It’s natural that people first look to their own industry expertise when considering how to solve a problem, and the solution often takes the form of a shotgun approach: spreading as much firepower around as possible to catch whatever threats exist. Take banking, for instance. The most highly-regulated industry in the nation is always going to be leading the way both in innovation and pain. As I'm talking with companies in the financial services sector, they tell me they’re finally getting to a point where their loss reserves, because of breaches and exploits, are unmanageable. Although they’ve made tremendous strides in identity, banks cannot go it alone, and I’m seeing the beginnings of a folding in of true public/private partnership.
As Jeremy points out, it is still a struggle at times to get people to take things up a level and look at this more as a national priority as opposed to a sector priority, but it’s essential that a mix of industry and government work together to solve identity challenges. Part of the message of the Better Identity Coalition is that they each provide those components which only they can best provide. For example, regarding authentication, he sees industry playing a huge part with FIDO, AuthN, behavior analytics tools and more. On the identity proofing side, however, he sees the government as having a large role as an authoritative assurer of identity. It is only through widespread collaboration—banks, healthcare, tech, identity security companies, the government—that we will be able to successfully tackle identity problems.
Takeaway #4: Solving identity challenges needs a holistic approach.”
“Folks tend to look at only the silo that they're in, in terms of where something needs to be solved.”
One big question that arose during our discussion was, “How do we solve this nationally at a digital level in a way that might actually work?” As Jeremy notes, you can’t just solve it in UI, you can’t just solve it in banking, and you can’t just solve it in-house. You need a more holistic approach that involves every facet working together. He sees us (business and society at large) as repeating the same patterns of choosing not to address the core issues—for instance, businesses suggesting that NIST controls are optional as opposed to being more prescriptive in adhering to the obligation, as companies inside of the national cybersecurity infrastructure of the United States, to protect their customer base or protect human beings.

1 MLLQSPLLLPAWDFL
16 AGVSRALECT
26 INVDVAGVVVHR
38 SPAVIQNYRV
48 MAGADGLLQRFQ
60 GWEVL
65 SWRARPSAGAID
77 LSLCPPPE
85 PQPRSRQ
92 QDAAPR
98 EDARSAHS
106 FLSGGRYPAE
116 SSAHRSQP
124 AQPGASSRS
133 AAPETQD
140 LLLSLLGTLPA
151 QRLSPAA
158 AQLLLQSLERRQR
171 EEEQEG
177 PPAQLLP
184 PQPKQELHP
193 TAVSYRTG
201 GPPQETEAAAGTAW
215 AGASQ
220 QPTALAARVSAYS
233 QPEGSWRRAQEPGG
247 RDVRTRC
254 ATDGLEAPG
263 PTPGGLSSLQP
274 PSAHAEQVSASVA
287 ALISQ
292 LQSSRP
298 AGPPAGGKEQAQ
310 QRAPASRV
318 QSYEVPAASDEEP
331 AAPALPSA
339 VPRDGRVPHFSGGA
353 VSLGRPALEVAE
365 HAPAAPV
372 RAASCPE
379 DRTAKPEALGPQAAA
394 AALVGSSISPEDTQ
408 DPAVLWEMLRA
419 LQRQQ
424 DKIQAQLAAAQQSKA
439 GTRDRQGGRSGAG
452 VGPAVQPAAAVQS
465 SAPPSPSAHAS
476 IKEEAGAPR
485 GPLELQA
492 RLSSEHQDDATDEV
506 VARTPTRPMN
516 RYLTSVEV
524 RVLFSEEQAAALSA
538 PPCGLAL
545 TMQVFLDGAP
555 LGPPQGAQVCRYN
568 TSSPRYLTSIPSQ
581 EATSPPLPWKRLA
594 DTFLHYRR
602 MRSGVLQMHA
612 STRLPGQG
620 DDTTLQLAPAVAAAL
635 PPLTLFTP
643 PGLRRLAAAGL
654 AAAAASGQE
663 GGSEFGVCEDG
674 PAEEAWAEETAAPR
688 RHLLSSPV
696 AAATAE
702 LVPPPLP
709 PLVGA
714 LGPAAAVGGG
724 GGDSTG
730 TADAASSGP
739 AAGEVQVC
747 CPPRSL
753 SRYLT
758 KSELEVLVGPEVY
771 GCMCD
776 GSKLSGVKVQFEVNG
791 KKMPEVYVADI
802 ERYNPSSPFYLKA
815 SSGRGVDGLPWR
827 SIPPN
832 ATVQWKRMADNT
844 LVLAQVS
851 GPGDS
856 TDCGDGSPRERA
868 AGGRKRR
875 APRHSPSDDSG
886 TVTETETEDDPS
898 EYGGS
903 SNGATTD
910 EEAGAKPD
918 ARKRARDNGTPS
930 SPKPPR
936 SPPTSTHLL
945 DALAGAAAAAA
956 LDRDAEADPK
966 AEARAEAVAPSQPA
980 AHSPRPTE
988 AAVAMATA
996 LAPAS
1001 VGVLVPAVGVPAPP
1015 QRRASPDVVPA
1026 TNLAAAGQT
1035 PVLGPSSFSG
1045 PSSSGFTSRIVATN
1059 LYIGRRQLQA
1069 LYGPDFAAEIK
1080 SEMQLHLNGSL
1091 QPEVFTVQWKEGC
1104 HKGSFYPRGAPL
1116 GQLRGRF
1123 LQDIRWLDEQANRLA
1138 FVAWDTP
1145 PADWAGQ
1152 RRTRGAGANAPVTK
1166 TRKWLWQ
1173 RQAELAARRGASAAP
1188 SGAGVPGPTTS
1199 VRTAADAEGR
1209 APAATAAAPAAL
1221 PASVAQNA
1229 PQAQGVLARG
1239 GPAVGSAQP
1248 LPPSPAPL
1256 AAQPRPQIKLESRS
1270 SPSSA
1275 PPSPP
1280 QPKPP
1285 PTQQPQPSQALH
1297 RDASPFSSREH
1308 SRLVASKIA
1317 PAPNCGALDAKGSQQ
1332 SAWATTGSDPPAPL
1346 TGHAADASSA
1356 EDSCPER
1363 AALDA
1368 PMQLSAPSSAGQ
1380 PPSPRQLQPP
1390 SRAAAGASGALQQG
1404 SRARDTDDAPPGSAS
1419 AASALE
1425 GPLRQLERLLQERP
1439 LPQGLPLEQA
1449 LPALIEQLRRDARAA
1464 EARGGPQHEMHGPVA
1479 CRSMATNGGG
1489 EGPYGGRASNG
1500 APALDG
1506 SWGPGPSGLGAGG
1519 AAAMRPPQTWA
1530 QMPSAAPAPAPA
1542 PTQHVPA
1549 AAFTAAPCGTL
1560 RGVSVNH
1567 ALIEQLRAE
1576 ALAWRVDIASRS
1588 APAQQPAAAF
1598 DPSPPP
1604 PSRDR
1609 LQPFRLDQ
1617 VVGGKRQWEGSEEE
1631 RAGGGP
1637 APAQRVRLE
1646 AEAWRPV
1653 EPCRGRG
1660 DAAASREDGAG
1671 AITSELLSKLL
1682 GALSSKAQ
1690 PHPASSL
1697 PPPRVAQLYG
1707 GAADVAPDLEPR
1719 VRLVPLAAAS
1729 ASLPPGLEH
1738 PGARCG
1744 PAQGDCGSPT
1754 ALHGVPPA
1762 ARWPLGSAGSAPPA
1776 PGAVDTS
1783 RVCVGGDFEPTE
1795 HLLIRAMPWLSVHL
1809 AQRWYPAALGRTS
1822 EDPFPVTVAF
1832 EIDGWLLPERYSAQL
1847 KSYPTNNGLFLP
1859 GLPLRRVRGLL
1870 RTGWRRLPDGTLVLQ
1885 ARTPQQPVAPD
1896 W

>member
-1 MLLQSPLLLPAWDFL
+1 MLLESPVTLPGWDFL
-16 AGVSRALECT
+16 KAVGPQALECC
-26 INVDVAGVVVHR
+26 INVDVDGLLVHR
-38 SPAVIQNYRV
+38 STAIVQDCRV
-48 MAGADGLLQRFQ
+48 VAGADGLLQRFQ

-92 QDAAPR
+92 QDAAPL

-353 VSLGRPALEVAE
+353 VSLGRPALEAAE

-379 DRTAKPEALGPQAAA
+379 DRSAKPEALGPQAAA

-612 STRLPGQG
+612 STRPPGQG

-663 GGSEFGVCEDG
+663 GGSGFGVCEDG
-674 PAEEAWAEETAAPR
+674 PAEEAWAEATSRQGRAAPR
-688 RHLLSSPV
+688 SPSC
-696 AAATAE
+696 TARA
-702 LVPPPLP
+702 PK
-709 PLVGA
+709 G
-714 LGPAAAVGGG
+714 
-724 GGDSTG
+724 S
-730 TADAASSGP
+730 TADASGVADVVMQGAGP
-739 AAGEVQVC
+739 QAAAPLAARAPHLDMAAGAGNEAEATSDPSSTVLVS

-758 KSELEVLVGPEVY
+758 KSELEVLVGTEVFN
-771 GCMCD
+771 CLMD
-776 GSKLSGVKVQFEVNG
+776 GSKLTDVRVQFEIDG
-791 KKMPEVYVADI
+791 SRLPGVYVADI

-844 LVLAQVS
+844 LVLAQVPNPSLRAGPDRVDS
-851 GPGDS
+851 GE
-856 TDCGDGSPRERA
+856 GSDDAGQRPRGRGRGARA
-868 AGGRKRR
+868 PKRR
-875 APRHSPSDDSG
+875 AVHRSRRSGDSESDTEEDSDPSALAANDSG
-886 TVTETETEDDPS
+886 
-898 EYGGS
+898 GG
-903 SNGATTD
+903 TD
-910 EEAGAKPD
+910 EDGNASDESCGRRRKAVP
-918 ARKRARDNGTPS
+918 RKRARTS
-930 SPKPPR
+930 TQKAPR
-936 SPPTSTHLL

Part of what I have seen as contributing to difficulties in navigating through a challenging environment is the fractioning of attention caused by the state-based laws. From an interoperability standpoint, states are going to actually have to sort out where the lines are because we're sending data across lines that may not transect those geographical boundaries. We’re in the nascent stages of dealing with these complexities holistically rather than working on this problem piecemeal, and recently introduced bi-partisan legislation, the Improving Digital Identity Act of 2020, holds some promise in this area.
Takeaway #5: Privacy is critical but often overlooked.
“Industry has come around to the idea that we need a national privacy law probably five years too late.”
One of the things I've found challenging in my digital identity evangelizing and proselytizing is the absence of a national data privacy standard here in the United States. We're already beginning to suffer the death of 50 cuts as it relates to state-based privacy mandates. Until we get to a point where a privacy accord or a privacy regulation has demands for actually protecting the person whom the data supposedly is associated with or it belongs to, we're going to have this paradox. If you keep protecting the stuff but not the people, all I've got to do is be you to get your stuff.
When I asked Jeremy for his take on this, he said that he sees industry as having come around to the idea that we need a national privacy law, although it’s probably five years too late. In 2018, when GDPR took effect and CCPA was signed into law, companies realized that other states were creating their own regulations—and the last thing American companies want is 50 different sets of laws to deal with. But how this plays out is yet to be determined. Virginia and Florida, for example, are passing their own legislation, and as states start to pass laws it becomes harder to convince policymakers sent from those states to Washington that they should preempt it. This will be an animated area to keep our eyes on in the coming months.
The Hello User Podcast
Thanks for joining in on the conversation around recognizing digital identity as a national issue. To listen to the full discussion and find out about other episodes, please head to the Hello User podcast page.